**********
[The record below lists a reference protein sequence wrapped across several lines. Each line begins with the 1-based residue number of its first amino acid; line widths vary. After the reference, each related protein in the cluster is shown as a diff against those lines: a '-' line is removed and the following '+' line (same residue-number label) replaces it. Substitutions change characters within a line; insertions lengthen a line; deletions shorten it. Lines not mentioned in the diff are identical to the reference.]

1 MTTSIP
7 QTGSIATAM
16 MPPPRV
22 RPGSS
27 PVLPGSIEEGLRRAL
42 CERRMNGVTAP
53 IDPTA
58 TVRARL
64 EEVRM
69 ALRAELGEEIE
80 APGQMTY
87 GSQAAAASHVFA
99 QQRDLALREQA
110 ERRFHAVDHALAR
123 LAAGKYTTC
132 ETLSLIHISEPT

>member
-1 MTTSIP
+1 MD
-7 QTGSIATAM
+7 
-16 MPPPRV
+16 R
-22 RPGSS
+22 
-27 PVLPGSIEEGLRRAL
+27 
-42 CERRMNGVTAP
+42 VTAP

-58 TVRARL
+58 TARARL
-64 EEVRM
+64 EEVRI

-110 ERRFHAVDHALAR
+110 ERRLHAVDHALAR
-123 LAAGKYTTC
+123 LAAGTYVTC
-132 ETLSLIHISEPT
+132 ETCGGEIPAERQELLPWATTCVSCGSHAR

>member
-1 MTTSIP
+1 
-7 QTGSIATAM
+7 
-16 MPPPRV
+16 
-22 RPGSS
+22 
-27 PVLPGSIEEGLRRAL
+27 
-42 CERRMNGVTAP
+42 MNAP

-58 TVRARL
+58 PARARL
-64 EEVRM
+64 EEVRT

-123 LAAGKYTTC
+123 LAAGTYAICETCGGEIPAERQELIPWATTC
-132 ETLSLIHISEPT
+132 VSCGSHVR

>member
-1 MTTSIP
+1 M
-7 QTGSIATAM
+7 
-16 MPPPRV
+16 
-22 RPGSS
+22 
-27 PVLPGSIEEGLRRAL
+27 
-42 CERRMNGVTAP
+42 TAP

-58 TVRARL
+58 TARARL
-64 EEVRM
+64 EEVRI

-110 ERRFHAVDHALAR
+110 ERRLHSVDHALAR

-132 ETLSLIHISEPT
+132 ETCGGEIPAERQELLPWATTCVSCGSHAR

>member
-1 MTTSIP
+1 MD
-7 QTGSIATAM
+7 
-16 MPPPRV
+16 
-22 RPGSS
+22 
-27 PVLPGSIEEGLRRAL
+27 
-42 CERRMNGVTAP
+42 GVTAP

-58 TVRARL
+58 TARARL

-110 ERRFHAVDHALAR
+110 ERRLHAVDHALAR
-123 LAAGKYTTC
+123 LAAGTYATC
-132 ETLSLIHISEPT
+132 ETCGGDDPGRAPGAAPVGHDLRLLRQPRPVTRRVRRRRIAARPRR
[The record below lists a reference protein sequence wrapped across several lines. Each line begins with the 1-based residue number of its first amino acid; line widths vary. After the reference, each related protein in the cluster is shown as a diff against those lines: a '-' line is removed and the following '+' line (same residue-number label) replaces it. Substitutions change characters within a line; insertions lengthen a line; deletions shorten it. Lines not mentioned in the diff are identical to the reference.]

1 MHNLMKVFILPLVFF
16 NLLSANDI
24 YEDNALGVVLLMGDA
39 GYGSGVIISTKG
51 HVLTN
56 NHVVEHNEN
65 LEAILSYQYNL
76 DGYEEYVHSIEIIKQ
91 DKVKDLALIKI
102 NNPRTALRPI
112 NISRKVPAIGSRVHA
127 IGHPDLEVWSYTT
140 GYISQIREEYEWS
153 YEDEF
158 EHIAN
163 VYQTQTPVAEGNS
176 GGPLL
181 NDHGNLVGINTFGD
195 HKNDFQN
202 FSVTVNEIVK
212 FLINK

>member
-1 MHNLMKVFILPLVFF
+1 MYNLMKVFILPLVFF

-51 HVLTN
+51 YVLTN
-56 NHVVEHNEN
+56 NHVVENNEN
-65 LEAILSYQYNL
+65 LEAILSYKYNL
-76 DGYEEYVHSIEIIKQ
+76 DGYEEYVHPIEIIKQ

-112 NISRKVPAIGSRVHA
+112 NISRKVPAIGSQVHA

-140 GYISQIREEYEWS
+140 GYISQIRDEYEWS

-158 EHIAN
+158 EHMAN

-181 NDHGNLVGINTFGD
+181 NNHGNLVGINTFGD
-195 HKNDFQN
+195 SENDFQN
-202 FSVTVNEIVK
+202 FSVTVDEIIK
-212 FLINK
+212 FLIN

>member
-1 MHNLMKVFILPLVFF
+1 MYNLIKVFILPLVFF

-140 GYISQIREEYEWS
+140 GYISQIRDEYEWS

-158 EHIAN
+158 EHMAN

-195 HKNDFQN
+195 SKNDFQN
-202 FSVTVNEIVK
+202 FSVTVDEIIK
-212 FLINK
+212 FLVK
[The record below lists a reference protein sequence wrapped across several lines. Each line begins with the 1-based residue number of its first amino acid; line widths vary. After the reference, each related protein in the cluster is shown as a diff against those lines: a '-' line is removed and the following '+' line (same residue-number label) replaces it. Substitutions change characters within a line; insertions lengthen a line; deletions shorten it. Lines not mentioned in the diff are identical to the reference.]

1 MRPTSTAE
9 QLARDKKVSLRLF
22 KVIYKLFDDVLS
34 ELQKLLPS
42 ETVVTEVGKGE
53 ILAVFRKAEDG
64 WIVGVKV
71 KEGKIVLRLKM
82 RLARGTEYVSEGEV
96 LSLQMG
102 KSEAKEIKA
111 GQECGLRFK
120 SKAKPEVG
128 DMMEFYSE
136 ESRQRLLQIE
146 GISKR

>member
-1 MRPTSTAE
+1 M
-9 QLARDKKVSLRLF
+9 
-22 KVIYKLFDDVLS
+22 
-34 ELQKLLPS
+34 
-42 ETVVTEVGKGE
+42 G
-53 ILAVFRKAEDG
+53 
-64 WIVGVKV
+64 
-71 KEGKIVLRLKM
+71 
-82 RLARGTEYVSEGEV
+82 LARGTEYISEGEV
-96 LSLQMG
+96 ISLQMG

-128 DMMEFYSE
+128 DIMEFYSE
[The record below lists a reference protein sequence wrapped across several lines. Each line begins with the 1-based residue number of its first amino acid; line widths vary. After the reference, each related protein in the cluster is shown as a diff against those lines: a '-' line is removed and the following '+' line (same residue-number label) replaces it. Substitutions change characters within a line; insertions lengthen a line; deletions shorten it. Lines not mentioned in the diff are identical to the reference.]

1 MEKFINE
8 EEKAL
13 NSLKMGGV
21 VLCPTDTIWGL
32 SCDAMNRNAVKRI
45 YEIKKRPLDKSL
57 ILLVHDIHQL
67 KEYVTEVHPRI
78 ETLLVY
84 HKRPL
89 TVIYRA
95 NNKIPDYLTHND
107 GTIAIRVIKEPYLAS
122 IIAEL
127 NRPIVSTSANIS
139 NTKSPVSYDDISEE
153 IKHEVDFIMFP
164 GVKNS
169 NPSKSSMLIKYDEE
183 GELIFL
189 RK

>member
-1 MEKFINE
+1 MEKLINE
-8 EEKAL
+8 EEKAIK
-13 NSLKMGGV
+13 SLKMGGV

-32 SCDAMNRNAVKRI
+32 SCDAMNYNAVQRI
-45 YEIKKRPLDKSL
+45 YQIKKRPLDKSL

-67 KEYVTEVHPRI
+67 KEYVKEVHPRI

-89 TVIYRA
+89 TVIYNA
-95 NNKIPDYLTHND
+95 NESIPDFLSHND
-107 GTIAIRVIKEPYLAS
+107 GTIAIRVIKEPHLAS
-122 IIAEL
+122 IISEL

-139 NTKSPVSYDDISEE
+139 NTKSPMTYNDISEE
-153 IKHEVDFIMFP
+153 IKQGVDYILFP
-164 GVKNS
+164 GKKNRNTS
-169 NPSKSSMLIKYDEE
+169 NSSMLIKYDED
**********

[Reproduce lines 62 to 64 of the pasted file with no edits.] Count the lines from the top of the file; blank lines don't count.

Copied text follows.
>member
-1 MTTSIP
+1 M